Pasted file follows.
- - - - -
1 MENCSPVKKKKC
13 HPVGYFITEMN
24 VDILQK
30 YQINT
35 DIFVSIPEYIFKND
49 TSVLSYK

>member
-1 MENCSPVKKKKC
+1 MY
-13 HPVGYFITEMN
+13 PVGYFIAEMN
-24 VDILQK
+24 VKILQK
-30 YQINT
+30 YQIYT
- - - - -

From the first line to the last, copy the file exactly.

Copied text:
1 MENCSPVKKKKC
13 HPVGYFITEMN
24 VDILQK
30 YQINT
35 DIFVSIPEYIFKND
49 TSVLSYK

>member
-1 MENCSPVKKKKC
+1 MY
-13 HPVGYFITEMN
+13 PVGYFIAEMN
-24 VDILQK
+24 VKILQK
-30 YQINT
+30 YQIYT